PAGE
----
For this reason our allocation to credit is quite modest. We have half our allocation in preferred stock and the other half in consumer loans via the companies Lending Club and Prosper. Both are higher yield which helps to reduce interest rate risk, but usually at the expense of higher credit risk.

5% – Preferred Stock $PFF $PSF

One of our favorite bloggers, @Jesse_livermore, wrote an article explaining why he believes preferred stock is underpriced. Preferred stocks provide a high yield (around 5%) in exchange for higher credit risk. Preferred stocks take losses just after common equity in the event of issuer bankruptcy. We accept that credit risk because we think it is already priced in and are more concerned about inflation; which we think it not sufficiently priced in. Much of the Preferred stock universe was issued during a period of higher interest rates and is therefore more likely to be called by the issuer. This reduces the interest rate risk because if interest rates rise the “call risk” drops along with the discount rate. The result is a high yield bond that is less sensitive to interest rates and inflation.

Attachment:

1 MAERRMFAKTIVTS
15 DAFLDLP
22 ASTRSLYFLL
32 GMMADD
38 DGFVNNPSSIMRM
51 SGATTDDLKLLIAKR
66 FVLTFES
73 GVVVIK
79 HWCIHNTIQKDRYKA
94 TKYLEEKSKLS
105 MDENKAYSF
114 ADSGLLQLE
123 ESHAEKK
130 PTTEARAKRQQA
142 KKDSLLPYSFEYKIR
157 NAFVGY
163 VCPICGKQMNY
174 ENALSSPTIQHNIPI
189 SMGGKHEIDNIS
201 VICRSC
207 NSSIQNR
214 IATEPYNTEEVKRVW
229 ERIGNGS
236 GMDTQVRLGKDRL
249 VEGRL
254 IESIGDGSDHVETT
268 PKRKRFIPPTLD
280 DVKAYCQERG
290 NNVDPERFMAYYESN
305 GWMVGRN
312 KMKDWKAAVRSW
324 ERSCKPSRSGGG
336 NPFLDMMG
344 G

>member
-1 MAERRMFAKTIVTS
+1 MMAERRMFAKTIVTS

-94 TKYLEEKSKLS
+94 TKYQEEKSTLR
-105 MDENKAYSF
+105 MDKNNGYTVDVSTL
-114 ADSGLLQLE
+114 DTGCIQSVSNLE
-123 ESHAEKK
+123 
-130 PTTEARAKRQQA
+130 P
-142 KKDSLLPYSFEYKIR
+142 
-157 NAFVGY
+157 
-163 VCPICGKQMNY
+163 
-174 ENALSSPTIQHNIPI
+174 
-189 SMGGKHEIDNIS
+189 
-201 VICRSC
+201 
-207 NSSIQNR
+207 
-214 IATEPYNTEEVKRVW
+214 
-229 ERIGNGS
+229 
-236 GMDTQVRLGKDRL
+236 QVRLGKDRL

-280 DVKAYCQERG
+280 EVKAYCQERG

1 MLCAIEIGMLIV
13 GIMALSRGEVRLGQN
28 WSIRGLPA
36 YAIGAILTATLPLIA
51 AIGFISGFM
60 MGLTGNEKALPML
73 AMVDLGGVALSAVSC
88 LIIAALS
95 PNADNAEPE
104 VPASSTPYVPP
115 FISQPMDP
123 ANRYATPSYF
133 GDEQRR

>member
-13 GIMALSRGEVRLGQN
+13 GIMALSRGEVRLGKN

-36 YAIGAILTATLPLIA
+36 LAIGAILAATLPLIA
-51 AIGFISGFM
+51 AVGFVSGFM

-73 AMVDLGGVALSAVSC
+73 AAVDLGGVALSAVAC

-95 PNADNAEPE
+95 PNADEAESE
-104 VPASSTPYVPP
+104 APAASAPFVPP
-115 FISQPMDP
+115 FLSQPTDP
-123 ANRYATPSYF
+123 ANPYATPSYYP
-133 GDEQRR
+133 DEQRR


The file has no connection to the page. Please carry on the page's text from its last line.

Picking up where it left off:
5% – Lending Club and Prosper Loans

Until recently, retail investors have not had access to consumer credit exposure outside of investing directly in banks. This changed with the creation of peer-2-peer lending platforms like LendingClub and Prosper. We invest primarily in borrowers that have credit scores of at least 700. The borrowers generally use these loans to pay off credit card debt that averages 20%. In exchange they pay us 10%. It’s a win-win for everyone but the banks.

 

Gold (10%)

Gold is a risky investment that has no consistent relationship to anything. There have been long periods where gold has been flat, such as the 1990s, and others when it has soared, such as during the Sovereign Debt crisis of 2010-2012. Gold prices are driven by narratives. We believe the narrative for gold in 2018 will be something like this, “I made all this money is the stock market…maybe I should diversify into gold just in case”. We have tweeted about several catalysts for Gold that we repeat here:

 

Cryptocurrencies (10%)